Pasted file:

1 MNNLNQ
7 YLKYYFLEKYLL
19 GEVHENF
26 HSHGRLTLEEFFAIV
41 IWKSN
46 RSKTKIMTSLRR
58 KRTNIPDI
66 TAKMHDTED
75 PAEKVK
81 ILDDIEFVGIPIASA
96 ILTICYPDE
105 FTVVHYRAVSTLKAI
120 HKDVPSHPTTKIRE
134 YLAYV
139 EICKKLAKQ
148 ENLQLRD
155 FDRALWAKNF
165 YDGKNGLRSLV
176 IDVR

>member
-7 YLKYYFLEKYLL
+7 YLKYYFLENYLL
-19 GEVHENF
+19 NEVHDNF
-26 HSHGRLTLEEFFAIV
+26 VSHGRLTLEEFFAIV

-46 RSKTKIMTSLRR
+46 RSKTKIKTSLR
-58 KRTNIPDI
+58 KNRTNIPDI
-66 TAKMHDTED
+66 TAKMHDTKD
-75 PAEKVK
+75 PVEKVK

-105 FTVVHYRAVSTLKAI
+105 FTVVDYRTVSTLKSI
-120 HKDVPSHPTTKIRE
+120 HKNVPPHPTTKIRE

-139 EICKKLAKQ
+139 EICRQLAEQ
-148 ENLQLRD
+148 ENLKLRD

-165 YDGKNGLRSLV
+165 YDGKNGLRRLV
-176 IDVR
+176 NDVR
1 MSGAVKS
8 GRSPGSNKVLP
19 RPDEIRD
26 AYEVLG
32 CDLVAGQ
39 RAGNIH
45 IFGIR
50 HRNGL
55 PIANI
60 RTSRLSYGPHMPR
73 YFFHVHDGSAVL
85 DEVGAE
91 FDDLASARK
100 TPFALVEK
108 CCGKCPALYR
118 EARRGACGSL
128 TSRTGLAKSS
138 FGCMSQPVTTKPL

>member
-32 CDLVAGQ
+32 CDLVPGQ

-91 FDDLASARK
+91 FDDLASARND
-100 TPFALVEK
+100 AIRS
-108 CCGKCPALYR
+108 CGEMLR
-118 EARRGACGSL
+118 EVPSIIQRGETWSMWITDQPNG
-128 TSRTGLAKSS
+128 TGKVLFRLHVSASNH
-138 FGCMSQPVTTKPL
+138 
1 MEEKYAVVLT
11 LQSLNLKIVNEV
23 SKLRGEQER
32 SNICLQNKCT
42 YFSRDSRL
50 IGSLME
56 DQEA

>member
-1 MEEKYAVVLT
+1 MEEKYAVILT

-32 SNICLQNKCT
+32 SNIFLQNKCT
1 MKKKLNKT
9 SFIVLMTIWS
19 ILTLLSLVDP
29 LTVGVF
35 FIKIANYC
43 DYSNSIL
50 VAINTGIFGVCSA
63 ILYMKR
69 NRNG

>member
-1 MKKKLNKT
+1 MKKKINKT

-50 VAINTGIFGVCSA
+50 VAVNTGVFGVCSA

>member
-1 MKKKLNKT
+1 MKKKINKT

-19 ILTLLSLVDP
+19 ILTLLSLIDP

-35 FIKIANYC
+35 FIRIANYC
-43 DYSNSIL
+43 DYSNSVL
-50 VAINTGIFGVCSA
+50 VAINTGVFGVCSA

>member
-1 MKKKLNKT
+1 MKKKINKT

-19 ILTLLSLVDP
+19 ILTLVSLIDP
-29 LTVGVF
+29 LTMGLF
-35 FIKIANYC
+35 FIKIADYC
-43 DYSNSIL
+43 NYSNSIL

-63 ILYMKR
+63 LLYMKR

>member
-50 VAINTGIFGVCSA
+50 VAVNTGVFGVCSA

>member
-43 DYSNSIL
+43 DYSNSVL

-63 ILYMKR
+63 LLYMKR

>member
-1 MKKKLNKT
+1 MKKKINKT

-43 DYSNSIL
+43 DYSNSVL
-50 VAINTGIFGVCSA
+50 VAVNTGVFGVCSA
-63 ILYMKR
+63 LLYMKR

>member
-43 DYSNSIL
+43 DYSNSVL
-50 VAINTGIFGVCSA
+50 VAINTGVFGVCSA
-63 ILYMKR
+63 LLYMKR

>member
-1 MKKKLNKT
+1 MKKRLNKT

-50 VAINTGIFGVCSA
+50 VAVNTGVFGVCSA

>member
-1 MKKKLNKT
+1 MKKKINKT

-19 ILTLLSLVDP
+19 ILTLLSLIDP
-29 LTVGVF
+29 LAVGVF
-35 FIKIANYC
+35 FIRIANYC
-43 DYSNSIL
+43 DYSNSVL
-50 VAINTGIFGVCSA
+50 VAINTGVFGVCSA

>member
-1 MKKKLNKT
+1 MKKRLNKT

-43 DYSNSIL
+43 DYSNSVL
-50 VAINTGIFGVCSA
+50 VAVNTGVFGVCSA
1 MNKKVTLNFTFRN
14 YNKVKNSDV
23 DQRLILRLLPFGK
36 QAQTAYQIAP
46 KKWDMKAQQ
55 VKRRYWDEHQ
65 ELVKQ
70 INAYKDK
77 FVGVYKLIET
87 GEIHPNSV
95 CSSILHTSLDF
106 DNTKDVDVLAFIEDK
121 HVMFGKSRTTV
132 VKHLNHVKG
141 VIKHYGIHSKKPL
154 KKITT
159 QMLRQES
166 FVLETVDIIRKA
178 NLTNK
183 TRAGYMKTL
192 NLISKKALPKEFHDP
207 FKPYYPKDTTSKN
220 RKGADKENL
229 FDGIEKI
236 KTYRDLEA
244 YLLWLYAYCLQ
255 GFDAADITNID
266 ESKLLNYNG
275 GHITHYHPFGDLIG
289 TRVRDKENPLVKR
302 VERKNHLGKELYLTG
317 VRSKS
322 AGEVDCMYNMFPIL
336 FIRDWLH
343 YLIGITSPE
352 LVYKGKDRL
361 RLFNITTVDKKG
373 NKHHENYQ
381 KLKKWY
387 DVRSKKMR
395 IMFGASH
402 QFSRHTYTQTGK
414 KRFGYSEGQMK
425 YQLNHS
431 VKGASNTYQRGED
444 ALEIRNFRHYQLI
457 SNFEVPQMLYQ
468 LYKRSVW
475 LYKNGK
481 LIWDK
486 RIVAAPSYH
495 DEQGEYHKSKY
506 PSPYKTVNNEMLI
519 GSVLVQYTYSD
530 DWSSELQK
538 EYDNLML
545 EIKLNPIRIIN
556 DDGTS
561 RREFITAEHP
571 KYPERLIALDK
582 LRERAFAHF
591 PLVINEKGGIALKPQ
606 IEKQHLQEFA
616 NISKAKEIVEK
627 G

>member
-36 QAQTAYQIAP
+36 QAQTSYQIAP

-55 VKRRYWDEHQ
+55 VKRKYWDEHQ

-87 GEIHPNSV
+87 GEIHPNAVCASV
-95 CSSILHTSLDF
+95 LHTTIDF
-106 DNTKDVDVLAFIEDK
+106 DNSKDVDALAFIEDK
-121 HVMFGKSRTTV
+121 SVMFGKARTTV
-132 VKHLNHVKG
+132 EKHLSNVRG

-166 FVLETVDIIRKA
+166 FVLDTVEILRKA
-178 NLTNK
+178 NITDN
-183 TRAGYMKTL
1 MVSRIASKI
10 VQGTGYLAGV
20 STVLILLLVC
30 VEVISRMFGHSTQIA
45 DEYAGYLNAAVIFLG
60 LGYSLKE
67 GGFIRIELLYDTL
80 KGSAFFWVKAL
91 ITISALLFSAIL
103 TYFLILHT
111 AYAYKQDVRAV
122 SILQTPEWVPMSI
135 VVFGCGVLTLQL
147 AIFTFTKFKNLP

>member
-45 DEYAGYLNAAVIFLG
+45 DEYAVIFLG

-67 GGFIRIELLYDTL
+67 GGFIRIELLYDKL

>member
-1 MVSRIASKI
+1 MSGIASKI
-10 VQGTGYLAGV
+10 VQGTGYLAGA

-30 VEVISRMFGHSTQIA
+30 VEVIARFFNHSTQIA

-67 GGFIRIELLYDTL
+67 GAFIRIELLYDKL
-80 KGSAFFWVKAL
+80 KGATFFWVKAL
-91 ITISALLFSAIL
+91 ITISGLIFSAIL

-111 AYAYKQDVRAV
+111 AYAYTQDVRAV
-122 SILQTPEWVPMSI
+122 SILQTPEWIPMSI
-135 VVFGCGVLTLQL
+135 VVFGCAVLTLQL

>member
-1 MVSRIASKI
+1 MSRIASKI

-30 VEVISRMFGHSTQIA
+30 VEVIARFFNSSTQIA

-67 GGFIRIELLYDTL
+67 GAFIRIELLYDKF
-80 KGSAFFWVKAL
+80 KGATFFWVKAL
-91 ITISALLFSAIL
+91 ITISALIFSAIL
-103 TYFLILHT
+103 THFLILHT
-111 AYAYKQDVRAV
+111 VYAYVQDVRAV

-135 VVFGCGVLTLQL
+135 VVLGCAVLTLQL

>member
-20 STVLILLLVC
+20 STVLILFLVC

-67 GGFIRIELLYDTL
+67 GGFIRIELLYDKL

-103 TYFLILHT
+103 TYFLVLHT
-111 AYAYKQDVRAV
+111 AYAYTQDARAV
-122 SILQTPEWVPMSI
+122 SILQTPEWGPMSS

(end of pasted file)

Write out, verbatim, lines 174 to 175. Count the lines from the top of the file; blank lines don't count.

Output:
+1 MKKRLNKT

-43 DYSNSIL